Journalists Imprisoned in Swaziland
Swaziland doesn't want you to care about these government critics. Here's why you should.
The 24 IFEX members listed below strongly condemn the continued imprisonment of editor Bheki Makhubu and human rights lawyer Thulani Maseko in Swaziland. March 18 2015 marks one year since the pair were imprisoned following an unconstitutional closed court hearing.
Makhubu and Maseko were charged in connection to separate articles criticising the Swazi judiciary, which appeared in the independent news magazine, The Nation. They were convicted of contempt of court on 17 July 2014 and later sentenced to two years in prison. Both The Nation and Swaziland Independent Publishers were also fined E50,000 respectively.
The ruling was unreasonably severe and in clear conflict with Swazi citizens' constitutional right to freedom of expression. We consider these men to be prisoners of conscience.
The articles in question were critical of the Swazi judiciary, most notably the handling of a particular case by Chief Justice Michael Ramodibedi. The authorities claim the articles interfered with the administration of justice by commenting on a case still pending before a court. We maintain that the pair was legitimately exercising their right to freedom of expression in commenting on the conduct of the judiciary.
In addition to having their right to freedom of expression violated, Makhubu and Maseko were also denied their constitutional right to a fair trial. The judge presiding over their case, Judge Simelane, was mentioned in the articles that were the subject of the trial. He was called upon to recuse himself from the trial, but did not. Consequently, after a closed court hearing, Makhubu and Maseko were convicted of contempt of court and sentenced to two years in prison.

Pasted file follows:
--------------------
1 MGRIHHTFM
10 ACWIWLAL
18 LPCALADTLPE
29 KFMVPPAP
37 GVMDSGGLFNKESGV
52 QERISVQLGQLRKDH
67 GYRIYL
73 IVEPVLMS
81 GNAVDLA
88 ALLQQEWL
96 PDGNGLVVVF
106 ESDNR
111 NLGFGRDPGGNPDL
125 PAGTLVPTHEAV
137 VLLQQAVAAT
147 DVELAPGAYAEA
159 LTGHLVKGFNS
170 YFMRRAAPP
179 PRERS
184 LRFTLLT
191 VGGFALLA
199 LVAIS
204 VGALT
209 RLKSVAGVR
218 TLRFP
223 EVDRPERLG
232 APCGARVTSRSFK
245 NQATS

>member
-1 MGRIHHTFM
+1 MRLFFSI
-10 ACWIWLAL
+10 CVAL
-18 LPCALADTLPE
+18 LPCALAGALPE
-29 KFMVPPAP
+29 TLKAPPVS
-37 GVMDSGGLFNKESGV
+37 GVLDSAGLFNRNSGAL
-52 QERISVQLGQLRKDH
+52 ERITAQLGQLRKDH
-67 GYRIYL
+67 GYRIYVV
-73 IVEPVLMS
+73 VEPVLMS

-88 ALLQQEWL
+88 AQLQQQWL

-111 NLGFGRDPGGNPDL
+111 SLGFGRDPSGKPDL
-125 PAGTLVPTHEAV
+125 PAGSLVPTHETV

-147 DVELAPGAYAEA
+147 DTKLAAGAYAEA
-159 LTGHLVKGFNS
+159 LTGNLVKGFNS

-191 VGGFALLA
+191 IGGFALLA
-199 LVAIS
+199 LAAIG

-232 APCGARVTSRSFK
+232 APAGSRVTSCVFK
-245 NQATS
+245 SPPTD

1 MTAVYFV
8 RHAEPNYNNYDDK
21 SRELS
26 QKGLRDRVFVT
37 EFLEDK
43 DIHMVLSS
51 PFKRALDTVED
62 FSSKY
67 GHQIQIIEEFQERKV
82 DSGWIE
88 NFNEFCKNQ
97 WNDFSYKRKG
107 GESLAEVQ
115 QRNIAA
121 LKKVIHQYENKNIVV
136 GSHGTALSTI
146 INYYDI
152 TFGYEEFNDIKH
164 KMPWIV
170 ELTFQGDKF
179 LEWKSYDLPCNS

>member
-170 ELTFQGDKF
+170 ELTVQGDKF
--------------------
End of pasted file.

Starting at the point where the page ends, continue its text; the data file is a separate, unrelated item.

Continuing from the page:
The judicial harassment of critical voices in Swaziland is not isolated to the case of Maseko and Makhubu, but is rather part of a disturbing trend to silence freedom of expression in the country. For example, there are 32 laws in Swaziland that place restrictions on freedom of expression and access to information, and political parties have been banned since 1973.
In September 2013, King Mswati III changed the name of Swaziland's political system to a "monarchical democracy," describing it as a "marriage between the traditional monarchy and the ballot box". But as some free expression advocates have noted, the rebranded political system has not improved the country's free expression landscape.
As organisations concerned with the fundamental right to freedom of expression, we thus urge the Swazi Government and King Mswati III to:
• Comply with the constitutional
guarantees of the right to freedom of expression, the right
to a fair trial, and the right to freedom of assembly and
• Overturn the convictions against Bheki Makhubu and Thulani Maseko.
• Immediately and unconditionally release all prisoners of conscience and political prisoners.
• Ensure the judiciary respects the rule of law and maintains its independence, and for judges to uphold their responsibility to apply the law fairly and impartially.
We also call on the Special Rapporteurs of the African Commission on Human and Peoples' Rights to:
• Follow-up on their statement issued in support of Makhubu and Maseko in 2014.
• Further appeal for broader support from Heads of State to deliberate on the appalling human rights record of the Kingdom of Swaziland.
• Call upon the Southern African Development Community (SADC)’s Heads of State to develop a mechanism that holds member states accountable to human rights norms and standards at both continental and sub-regional levels.